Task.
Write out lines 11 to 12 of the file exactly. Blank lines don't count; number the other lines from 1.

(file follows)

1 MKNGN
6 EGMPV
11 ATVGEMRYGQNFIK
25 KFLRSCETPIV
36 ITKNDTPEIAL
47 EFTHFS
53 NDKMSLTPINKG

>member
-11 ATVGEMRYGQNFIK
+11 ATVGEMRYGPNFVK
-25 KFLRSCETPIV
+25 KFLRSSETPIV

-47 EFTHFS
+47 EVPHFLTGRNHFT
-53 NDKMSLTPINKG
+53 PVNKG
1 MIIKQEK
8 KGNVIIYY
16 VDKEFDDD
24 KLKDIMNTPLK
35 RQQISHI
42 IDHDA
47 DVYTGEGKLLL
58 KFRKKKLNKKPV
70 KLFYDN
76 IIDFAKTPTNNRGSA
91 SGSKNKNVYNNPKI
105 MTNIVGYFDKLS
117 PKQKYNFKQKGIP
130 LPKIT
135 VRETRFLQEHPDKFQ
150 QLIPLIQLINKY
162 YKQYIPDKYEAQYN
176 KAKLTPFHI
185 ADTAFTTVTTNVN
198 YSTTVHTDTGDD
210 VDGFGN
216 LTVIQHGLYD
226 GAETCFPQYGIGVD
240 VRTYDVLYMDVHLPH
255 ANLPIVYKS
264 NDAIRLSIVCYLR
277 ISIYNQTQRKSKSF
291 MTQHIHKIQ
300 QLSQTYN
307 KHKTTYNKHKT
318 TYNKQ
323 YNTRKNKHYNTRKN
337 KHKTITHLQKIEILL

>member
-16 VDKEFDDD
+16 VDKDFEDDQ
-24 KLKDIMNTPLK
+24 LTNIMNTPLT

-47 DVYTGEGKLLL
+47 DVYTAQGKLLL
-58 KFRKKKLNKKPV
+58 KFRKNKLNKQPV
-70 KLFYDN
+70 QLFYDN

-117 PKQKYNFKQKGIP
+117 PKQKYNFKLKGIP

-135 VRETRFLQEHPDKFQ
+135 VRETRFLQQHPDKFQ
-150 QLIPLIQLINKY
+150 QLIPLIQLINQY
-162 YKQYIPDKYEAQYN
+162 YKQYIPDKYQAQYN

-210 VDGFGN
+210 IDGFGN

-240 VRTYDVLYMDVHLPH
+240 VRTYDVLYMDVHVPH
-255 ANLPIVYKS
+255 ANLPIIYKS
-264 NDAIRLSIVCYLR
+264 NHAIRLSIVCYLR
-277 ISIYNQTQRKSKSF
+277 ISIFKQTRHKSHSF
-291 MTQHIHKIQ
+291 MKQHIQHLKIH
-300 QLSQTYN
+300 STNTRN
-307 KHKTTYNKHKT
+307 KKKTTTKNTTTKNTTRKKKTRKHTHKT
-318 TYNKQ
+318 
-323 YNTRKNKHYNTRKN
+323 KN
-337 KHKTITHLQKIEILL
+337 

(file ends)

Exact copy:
-25 KFLRSCETPIV
+25 KFLRSSETPIV